As long as even one American remains alive, held against his will, we must do everything possible to bring him home -- alive.
SOURCE: WE CAME HOME copyright 1977 Captain and Mrs. Frederic A Wyatt (USNR Ret), Barbara Powers Wyatt, Editor P.O.W. Publications, 10250 Moorpark St., Toluca Lake, CA 91602 Text is reproduced as found in the original publication (including date and spelling errors). UPDATE - 09/95 by the P.O.W. NETWORK, Skidmore, MO
CLAUDE DOUGLAS CLOWER Commander - United States Navy Shot Down: November 19, 1967 Released: March 17, 1973
This poem was written by Commander Clower while in prison. He composed it for his wife.
The puffy clouds that dot the sky Their fleeting somber shadows signify The mood of wives and mothers of the men They possibly may never see again.
This cruise is different from the one before For duty calls us to some hostile shore. I now hear your words of comfort to one "This duty calls my husband and your son,
We must prepare for any sacrifice And hope that only duty will suffice. Your cheerful smile, your poise, your stylish dress Assurance of your strength to meet this test.
With our most cherished mem'ries within me The winds of Freedom blew us out to sea. The years of war require much sacrifice, And now I too have had to pay this price, Shot down and captured in a hostile land, Deprived of all the dreams we once had planned.
Our Ginny has now grown to womanhood, But I am convinced she has understood Just why for Freedom's cause I wasn't free, And why both Mom and Dad you had to be.
All those whose men were missing felt this pain, But none so much as those who hoped in vain. Sweetheart, you took it well, I'm proud of you Our life and love we'll now renew Though all my love for you will long remain You know when duty calls I'll go again.
November 1996 Claude Clower retired from the United States Navy as a Commander. He and his wife Maurine reside in Texas.
02/98 More on Claude Clower's captivity can be found on pages 22 and 161 of Benjamin Schemmer's "THE RAID." It states:
Periodically, the North Vietnamese would move the senior ranking prisoner out of Son Tay. It usually happened whenever the "V" were displeased because prisoners were being obstinate in their interrogation sessions or caught in a lot of infractions like not bowing to the guards, or communicating between cells. Julius Jayroe was SRO when Ralph Gaither moved into Son Tay late in 1968. By the time Mo Baker arrived in December of 1969, Render Crayton was SRO. But the North Vietnamese moved him late that month or early in January. Marine Corps Major John H. "Howie" Dunn, a December 1965 shootdown, took over from him, but Dunn was shipped out in May of 1970. Lieutenant Commander Claude D. "Doug" Clower, a prisoner since mid-November 1967, then took over as the senior American in Son Tay Prison.
Like all SROS, Clower had the prisoners tabulate and keep current a mental "data bank" of every American any prisoner had seen alive on North Vietnamese soil. By May of 1970, there were about 370 names on the "corporate" list. Mo Baker had 357 of them in his data bank. And Clower kept encouraging the men to pass on every shred of information they could garner on the lay of the land outside those compound walls.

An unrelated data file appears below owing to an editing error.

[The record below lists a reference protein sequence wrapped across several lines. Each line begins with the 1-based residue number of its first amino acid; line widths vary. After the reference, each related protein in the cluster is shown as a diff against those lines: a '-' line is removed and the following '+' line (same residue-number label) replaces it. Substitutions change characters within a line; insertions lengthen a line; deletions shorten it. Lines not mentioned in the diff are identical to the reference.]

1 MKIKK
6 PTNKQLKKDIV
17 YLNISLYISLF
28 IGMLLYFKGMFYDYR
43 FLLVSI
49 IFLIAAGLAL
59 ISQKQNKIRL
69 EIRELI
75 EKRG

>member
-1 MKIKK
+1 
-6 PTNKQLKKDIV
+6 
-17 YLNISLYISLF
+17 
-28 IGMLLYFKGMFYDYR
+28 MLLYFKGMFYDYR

Date: Sat, 8 Jul 2006 16:40:17 EDT Subject: Clower/Teague Shootdown Sequence To: firstname.lastname@example.org
The narrative sequence regarding the shootdown of our 2 a/c is in error. Clower's plane was the first to be hit and exploded not Teague's. I (Stier) only saw one chute from Clower's a/c and about the same time we, Teague/Stier, came under fire. Tracer's enveloped our a/c but there was no explosion of our a/c.. The Mig 17's discontinued their attack after their firing run and went their merry way. I gave Jack Teague a heading to the coast and when we were established on the outbound heading the a/c ran out of flying speed and pitched nose up, and went in to a flat spin. Realizing the a/c was no longer flying I called to Jack Teague on our intercom and informed him I was ejecting. The rest is history. If possible please correct the shootdown narrative sequence as it is erroneus and has been that way since this web page came online. Thanks for your effort.
Theodore G. Stier CDR, USN(Ret.)
Doug passed away peacefully at our farm Sunday, Oct. 3, 2010, at 2:08am.
Before Doug passed away he asked me to send the following message to you:
"I flew west to be with the Great Architect of the universe, our Lord
and Savior. I thank you for all the emails, phone calls, food, visits,
cards, prayers, gifts and all who have helped with our personal affairs
and communion services. Thank you for all who stayed with me and sat up
all night to watch over me. Thank you for all who traveled far and near
to be here. Thank you for the men who helped around the farm, the ladies
who helped in the home, and the medical professionals who cared for me."
Your kindness, friendship, and warm regards brought such joy to Doug.
We read the emails to him as they came in. He answered your calls the
best he could. He loved receiving your visits. Doug was overwhelmed
with the outpouring of love he received. He wanted each one to know how
much he appreciated your generosity.
A memorial service for Doug will be held at Welcome Lutheran Church at
6:00 PM, Tuesday, Oct. 5, 2010. Visitation will precede the memorial
service from 4:00 PM to 6:00 PM. The address for Welcome Lutheran
Church is 13636 FM 109, between Brenham and Industry, Texas.
Funeral graveside services will be held in Beaumont, Texas, at Forest
Lawn Cemetery on Thursday, Oct. 7, 2010. Visitation will be held there
from 11:00 am to 1:00 PM, with the services to begin at 1:00 PM.
Thank you for your prayers, love and support.
Maurine (Sweetheart) Clower
Grandsons: Michael and Joseph Dyer